The band is out on its current run without drummer Troy Lucketta, who decided to “take a little time from the road to spend with family and friends” after 35 years of touring. In his place is Steve Brown, brother of former Dokken skinsman “Wild” Mick Brown. The younger Brown is “saving the day” according to Hannon.
Currently celebrating their 40th anniversary, the seasoned hard rock group continues to tour and record new music, something which is unbelievable to the veteran guitarist. “When I was 18 years old, writing that first album, man, I didn’t think about 40 years later,” he tells UCR. “I had no idea that we’d be in the future, the year 2021. I mean, that sounded like a science fiction movie to me.”
Hannon shared some insights on “Cold Blue Steel,” the newest single from the band, as well as playing shows with Lynyrd Skynyrd and some vintage memories of touring with David Lee Roth.
Let’s talk about this new song, “Cold Blue Steel.” It seems like it emerged as all good songs often do, very organically. Can you walk us through that?
I’ve been producing young artists in my studio over the past year and a half. So my production and recording was up and running. Knowing that we were going on the road in a few months with Tesla, I called [Tesla vocalist] Jeff [Keith] and I said, “Hey man, why don’t you come on over. Let’s write a song and record it. The studio is up and running and we can create something.”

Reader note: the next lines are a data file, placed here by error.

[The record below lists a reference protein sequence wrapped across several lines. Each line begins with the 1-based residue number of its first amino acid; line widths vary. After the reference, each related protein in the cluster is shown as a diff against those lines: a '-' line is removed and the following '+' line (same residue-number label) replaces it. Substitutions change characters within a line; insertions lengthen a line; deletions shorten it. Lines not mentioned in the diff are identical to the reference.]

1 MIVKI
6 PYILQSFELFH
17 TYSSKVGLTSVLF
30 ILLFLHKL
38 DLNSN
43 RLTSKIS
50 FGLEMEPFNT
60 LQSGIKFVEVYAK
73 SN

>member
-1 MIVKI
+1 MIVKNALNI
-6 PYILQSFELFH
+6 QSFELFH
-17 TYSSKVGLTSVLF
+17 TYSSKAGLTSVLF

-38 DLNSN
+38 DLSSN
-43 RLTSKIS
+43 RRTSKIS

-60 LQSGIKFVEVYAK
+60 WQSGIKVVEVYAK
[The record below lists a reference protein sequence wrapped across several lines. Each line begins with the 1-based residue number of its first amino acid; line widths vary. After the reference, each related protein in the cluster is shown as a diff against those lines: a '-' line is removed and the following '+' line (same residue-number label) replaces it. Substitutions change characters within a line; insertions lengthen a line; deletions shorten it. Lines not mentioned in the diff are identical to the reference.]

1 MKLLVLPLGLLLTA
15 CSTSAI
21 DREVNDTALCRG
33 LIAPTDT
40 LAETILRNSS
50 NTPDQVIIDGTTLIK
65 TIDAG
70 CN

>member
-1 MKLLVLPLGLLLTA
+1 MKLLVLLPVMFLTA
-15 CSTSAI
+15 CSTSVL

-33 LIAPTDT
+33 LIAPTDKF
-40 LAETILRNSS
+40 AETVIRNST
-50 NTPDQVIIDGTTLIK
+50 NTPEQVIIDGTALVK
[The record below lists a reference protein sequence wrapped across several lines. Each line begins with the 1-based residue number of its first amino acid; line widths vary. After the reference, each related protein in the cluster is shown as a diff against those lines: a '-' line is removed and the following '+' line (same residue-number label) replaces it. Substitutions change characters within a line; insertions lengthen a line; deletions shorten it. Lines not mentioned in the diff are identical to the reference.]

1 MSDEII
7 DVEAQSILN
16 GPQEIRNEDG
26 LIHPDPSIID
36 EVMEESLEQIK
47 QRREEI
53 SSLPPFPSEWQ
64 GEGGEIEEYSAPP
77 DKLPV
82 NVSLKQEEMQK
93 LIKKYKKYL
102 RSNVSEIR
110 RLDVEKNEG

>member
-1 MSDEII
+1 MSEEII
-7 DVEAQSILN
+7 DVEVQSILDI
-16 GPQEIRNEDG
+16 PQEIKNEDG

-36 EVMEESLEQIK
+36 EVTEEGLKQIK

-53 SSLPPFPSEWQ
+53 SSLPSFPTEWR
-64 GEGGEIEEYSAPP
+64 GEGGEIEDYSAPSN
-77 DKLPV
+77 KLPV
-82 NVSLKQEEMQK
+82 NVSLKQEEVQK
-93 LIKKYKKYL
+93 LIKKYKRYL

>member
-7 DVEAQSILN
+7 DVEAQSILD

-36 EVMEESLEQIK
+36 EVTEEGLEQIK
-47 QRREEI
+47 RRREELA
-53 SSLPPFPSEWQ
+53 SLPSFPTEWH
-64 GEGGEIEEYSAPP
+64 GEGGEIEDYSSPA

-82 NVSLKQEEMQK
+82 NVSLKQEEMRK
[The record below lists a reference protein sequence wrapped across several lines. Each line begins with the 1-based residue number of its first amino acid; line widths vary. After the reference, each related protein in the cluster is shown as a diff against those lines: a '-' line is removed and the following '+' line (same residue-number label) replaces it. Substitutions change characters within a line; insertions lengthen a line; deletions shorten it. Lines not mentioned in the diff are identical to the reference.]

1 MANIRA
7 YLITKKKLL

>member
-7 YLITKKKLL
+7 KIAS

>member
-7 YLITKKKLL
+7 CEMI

He was fired up for it. We wanted to come out with something new for this tour. I was jamming in my garage on this heavy detuned [Jimi] Hendrix-y vibe thing. On the way over to my house, he had been listening to some Lynyrd Skynyrd, “Saturday Night Special.” He was cranking that up and fired up on it. Right about that time, there had been some violence on the news and so I said, “Why don’t we touch on the subject here.”
Now, the way Tesla likes to be, we’re very fair-minded. If you listen to the lyrics, they’re similar to “Modern Day Cowboy,” whereas we’re touching on a current subject. Like “USA/USSR, foreign lands, terrorist demands,” but we’re not taking sides. “Cold Blue Steel,” we touched on it the same way. The song is actually about people’s intentions.
The first verse says, “Give ‘em an inch and they’ll take a mile/ Sick and unhappy behind a smile.” The song is about the evil intentions. It’s not about guns, really. Even though it started off that way. “Cold Blue Steel” can be an airplane you fly into a building, if you’re an evil person.
Watch The Video For Tesla’s ‘Cold Blue Steel